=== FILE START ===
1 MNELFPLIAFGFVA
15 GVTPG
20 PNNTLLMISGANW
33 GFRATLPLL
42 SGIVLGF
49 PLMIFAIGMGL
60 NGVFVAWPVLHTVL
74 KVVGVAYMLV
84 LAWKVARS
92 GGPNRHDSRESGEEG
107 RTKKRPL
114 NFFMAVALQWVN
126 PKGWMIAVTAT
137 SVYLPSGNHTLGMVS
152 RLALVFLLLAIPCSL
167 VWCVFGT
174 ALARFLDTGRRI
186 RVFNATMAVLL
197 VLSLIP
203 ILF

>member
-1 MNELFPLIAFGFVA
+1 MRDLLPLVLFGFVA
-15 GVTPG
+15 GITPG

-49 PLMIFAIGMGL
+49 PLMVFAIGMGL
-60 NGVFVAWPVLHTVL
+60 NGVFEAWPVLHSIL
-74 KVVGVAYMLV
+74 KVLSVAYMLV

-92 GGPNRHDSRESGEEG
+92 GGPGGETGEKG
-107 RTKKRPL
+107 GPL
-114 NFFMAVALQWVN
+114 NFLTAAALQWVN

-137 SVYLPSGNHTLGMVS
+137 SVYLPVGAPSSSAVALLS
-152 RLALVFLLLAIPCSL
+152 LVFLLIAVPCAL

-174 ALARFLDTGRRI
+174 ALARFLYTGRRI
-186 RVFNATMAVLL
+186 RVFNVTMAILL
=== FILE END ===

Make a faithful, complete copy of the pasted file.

1 MNELFPLIAFGFVA
15 GVTPG
20 PNNTLLMISGANW
33 GFRATLPLL
42 SGIVLGF
49 PLMIFAIGMGL
60 NGVFVAWPVLHTVL
74 KVVGVAYMLV
84 LAWKVARS
92 GGPNRHDSRESGEEG
107 RTKKRPL
114 NFFMAVALQWVN
126 PKGWMIAVTAT
137 SVYLPSGNHTLGMVS
152 RLALVFLLLAIPCSL
167 VWCVFGT
174 ALARFLDTGRRI
186 RVFNATMAVLL
197 VLSLIP
203 ILF

>member
-1 MNELFPLIAFGFVA
+1 MRDLLPLVLFGFVA
-15 GVTPG
+15 GITPG

-49 PLMIFAIGMGL
+49 PLMVFAIGMGL
-60 NGVFVAWPVLHTVL
+60 NGVFEAWPVLHSIL
-74 KVVGVAYMLV
+74 KVLSVAYMLV

-92 GGPNRHDSRESGEEG
+92 GGPGGETGEKG
-107 RTKKRPL
+107 GPL
-114 NFFMAVALQWVN
+114 NFLTAAALQWVN

-137 SVYLPSGNHTLGMVS
+137 SVYLPVGAPSSSAVALLS
-152 RLALVFLLLAIPCSL
+152 LVFLLIAVPCAL

-174 ALARFLDTGRRI
+174 ALARFLYTGRRI
-186 RVFNATMAVLL
+186 RVFNVTMAILL